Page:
I’ve always had an affinity for weirdoes and strange things. My favourite movie as a child was Halloween and my favourite TV shows were Doctor Who, Twin Peaks, and The Ricki Lake Show.  Books, however, were my obsession and main mode of escape. I had a bumpy upbringing. Noisy, busy, stressful – but never boring. My brother was an armed robber who wasn’t very good at his job. My sisters were cool and encouraging, often having parties while my mum was out. If I needed to be alone, I headed up to the library. The library was always my calm place. I read obsessively. I still do. I knew soon enough that I wanted to be a writer. More than that, I wanted to  be the sort of author whose books I’d want to read. Becoming the author that the young version of myself would love took a while, but I’m getting there. Writing isn’t an art, it’s a craft. You get better at it the more you write. I wanted to be like all my writing heroes which meant working hard, writing harder. I also try to embody everything that appealed to me. Zany, weird, silly, surreal, and ridiculous. My influences aren’t always clear, but the references are there, and people in the club ‘get it’ anyway.

At some point I found punk. Or maybe punk found me? I identify as punk. For me, punk represents being who you want to be, having a different perspective, going against the trends, moving in your own direction. Punk is freedom. It goes beyond music. It’s more than Nirvana, Siouxsie And The Banshees, Hole, Sex Pistols, The Slits, Bratmobile and all the other bands I love. It’s what you say and do when everything is offensively boring. Writing can be punk too. It can say something. It can be make you think and feel. It can change your life.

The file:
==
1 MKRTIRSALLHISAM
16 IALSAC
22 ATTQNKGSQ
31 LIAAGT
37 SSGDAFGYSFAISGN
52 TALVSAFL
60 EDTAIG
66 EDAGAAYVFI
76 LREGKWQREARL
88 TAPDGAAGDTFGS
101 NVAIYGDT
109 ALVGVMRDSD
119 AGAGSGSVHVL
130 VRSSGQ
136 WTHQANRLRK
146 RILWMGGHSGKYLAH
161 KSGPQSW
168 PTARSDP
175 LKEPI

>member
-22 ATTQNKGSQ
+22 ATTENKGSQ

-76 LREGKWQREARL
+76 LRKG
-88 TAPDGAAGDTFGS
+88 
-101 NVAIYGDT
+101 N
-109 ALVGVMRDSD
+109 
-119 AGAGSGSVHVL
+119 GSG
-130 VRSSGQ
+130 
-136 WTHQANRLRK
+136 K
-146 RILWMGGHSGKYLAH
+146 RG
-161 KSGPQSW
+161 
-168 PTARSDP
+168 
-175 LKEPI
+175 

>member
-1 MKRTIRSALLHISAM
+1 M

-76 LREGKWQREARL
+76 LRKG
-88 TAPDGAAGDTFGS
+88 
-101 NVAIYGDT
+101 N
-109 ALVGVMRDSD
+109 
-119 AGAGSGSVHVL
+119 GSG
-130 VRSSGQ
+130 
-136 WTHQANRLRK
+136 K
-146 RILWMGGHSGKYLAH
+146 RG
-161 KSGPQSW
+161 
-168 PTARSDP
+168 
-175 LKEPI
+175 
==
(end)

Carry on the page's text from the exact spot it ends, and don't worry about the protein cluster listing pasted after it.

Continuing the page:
I trained in journalism and PR. Both came in useful.  But I wanted to be a cult author. Eventually I got published via a small press, which suited my ideals perfectly. I fell into YA fiction simply because I thought it was a good way of communicating ideas and concepts with a receptive audience. Funnily, my YA books were read by adults until they finally got out to a larger readership. I write the books I want to read. Npw I’m writing for an adult audience.

My first novel for adults is Happiness Is Wasted On Me. It takes place in Scotland’s infamous ‘ugly’ town Cumbernauld. Set in the ’90s, it spans a decade in the life of asexual Walter Wedgeworth, who is trying to find his place in the world. But a dark discovery and his uniquely dysfunctional family won’t make things easy. With a backdrop of grunge, Britpop, New Labour, and The Spice Girls, this is a book very much of a time that no longer exists.

My first book for young people is Conjuring The Infinite.  It is a dark tale of madness, magick, and murder.  I said in a press release that each page was “soaked in blood and Irn-Bru” – which sounds good, if a little grotty. Think of this book as Tracy Beaker in league with evil spirits, or The Breakfast Club Vs The Devil.

My second YA novel is Endless Empress.  Described by one reviewer as ‘sick and unreadable’, I was delighted with that review. Honestly, it made my life. A lot of people assumed I was on drugs when I wrote this book, but I’ve never done drugs in my life!

Strident Publishing took me on again for North of Porter.  It’s about a teenage boy (with a Dolce & Gabbana handbag) who takes on a serial killer in a small town. It isn’t based on my actual life. The only bags I have are the ones under my eyes.

Glowglass is about a porridge massacre and a girl with a dream of being popular at her new school. But because she’s in one of my books, it all ends in violence and madness. For Starrsha Glowglass, the path to enlightenment is a one way trip to death and destruction.